Whether the government did the right thing or not will be the subject of analysis and argument for decades. For those of you who believe TARP, TALF, etc, were huge mistakes, before I cal l you an idiot, I urge you to read this book. If you still think that after reading it, you ARE an idiot.
At the end, Paulson gives his view of what kind of reform is required to regulate giant, multinational financial institutions. I guess in a few years we'll know how close the just past "FINREG" act comes to that.
Enhanced by Zemanta

Comments

Anonymous said…
Good post and this enter helped me alot in my college assignement. Gratefulness you seeking your information.

Popular posts from this blog

Book Review: What Matters Now by Gary Hamel

Interview of Eric Schmidt by Gary Hamel at the MLab dinner tonight. Google's Marissa Mayer and Hal Varian also joined the open dialog about Google's culture and management style, from chaos to arrogance. The video just went up on YouTube. It's quite entertaining. (Photo credit: Wikipedia)Cover of The Future of ManagementMy list of must-read business writers continues to expand.Gary Hamel, however, author of What Matters Now, with the very long subtitle of How to Win in a World of Relentless Change, Ferocious Competition, and Unstoppable Innovation, has been on the list for quite some time.Continuing his thesis on the need for a new approach to management introduced in his prior book The Future of Management, Hamel calls for a complete rethinking of how enterprises are run.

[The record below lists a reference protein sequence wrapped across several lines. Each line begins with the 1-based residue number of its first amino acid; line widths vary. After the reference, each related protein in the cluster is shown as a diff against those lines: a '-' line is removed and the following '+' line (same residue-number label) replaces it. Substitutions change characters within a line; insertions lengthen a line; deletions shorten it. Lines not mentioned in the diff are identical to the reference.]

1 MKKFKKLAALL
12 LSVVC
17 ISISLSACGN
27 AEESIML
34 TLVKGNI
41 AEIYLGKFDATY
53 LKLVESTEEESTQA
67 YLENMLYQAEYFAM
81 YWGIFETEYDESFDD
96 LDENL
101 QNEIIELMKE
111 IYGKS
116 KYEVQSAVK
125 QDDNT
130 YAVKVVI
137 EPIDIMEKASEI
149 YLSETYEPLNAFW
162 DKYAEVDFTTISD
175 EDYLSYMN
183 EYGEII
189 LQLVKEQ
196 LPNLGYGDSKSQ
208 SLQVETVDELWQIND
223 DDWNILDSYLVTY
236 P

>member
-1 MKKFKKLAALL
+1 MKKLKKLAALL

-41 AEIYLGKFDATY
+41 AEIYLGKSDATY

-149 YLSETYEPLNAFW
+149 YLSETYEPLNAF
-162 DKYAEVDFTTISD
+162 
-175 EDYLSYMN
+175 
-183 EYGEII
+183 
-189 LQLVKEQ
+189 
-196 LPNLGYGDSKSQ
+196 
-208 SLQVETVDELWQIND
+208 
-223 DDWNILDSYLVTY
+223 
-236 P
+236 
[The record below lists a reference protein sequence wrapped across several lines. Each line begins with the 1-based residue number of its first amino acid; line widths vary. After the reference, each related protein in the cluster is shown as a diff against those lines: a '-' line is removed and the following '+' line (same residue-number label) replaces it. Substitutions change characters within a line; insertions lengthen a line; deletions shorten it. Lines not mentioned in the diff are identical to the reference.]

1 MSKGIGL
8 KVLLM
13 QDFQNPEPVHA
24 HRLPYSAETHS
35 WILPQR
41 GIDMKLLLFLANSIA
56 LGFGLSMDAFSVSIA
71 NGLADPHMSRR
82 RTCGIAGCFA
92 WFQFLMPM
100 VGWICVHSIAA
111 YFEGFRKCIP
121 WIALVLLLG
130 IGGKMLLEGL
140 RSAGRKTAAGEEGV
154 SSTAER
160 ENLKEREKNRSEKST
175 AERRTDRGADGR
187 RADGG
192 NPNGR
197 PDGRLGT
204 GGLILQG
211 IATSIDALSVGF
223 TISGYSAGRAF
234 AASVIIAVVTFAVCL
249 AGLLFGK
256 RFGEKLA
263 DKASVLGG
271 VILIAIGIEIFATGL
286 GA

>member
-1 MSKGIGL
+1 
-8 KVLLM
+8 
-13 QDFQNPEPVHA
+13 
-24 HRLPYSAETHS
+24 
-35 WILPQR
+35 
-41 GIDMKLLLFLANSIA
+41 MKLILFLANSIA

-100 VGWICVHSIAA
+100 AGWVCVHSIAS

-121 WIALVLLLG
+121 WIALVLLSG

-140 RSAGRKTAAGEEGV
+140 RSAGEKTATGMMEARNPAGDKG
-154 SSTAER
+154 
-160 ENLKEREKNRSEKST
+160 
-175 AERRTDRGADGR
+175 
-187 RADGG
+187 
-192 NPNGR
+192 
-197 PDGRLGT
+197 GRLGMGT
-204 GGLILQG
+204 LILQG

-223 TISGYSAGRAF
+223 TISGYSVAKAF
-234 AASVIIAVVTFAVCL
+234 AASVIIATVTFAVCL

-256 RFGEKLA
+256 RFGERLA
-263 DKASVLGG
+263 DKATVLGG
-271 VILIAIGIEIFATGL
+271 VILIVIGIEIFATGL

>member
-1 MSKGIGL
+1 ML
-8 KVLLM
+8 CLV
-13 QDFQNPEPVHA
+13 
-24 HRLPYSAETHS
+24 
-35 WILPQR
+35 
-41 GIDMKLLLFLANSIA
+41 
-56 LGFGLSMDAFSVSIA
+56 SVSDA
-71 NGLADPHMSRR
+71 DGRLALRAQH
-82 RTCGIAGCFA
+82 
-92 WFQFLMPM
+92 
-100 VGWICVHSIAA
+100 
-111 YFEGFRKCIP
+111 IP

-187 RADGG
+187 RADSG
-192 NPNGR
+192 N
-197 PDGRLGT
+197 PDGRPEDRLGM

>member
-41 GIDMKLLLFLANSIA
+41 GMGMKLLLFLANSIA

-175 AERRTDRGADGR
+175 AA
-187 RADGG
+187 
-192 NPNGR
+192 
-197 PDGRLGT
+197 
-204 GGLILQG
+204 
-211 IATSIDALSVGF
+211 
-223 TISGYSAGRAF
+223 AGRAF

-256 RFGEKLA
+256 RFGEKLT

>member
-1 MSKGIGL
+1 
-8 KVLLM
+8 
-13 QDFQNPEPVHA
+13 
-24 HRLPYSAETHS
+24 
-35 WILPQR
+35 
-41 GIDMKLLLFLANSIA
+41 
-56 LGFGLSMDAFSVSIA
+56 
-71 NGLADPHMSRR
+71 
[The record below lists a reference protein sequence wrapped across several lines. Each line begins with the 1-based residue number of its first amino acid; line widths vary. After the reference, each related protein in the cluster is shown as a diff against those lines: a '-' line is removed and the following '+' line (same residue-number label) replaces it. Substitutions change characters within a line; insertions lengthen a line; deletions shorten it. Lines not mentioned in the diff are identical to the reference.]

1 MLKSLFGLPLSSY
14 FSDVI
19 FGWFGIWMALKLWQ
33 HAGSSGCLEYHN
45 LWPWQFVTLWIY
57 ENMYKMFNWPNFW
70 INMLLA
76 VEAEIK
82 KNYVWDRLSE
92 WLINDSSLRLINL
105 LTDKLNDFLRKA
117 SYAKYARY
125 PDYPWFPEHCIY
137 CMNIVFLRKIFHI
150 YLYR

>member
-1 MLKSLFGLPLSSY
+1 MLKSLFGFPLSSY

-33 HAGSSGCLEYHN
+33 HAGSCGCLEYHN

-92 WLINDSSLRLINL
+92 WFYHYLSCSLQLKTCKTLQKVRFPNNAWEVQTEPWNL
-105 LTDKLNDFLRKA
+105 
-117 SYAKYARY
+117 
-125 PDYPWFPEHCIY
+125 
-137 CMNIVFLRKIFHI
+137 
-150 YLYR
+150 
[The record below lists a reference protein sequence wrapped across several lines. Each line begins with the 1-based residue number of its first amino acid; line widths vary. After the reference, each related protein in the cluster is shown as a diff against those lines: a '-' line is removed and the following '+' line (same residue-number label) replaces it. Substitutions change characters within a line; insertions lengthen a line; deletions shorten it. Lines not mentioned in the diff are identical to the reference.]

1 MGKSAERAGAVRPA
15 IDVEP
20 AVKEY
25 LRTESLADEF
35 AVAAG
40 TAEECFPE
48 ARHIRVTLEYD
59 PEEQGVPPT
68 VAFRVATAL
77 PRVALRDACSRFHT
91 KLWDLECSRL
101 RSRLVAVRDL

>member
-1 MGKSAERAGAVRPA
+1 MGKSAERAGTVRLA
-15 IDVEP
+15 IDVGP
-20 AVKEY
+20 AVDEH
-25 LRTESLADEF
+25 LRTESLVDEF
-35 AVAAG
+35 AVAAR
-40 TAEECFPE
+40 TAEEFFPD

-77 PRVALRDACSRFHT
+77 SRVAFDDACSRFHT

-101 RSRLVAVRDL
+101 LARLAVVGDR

Fundamental to his recommendation is that the practice of management is ossified in a command and control system that is now generations old and needs to be replaced with something that reflects an educat…

7 Ways to Fix Your Gut and Help Your Brain

Author Peter Andrey Smith titled his article on the relationship of the brain to the intestines, and, in particular, the tiny creatures that live in our intestine beautifully: “The tantalizing links between gut microbes and the brain”. If the human brain is the frontier of medical science, the microbiome, those tiny creatures that live in our intestinal tract, is Jupiter. The linkage between what goes on in the gut and the brain is indeed tantalizing, and the subject of research worldwide. There are over 1,000 different kinds of those things living inside us. There are hints that having the wrong mix of gut microbes, or the absence of any particular type, is linked to asthma, irritable bowel syndrome, allergies, depression, Alzheimer’s disease and more. Further, antibiotics, illnesses and other factors can deplete the population. Here are seven things we can do to help keep our little creatures happy and healthy.
Eat the right stuff. There is evidence that the right diet helps keep …

Get REM Sleep; Manage Fear

A good night’s sleep may help you manage fear and risks better.

A study just posted in Journal of Neuroscience describes the importance of a good night’s sleep to controlling strong emotions, especially fear. Previous studies in this area attempted to discover what happens in the brain after a frightful experience.  These prior studies, for example, show how Post-Traumatic Stress Disorder (PTSD) affects sleep. A team at the Rutgers University Center for Molecular and Behavioral Neuroscience, led by Itamar Lerner, has taken a different approach. They wanted to see if there is a relationship between adequate sleep and prevention or management of the brain’s reaction to subsequent stressful events. Research Team Lerner is a Postdoctoral Fellow in sleep research. Along with fellow researchers Neha Sinha-also doing Postdoctoral research-in her case in brain imaging, Shira Lupkin and Alan Tsai, they used new technology that allows mobile tracking of sleep habits over a period of time, not j…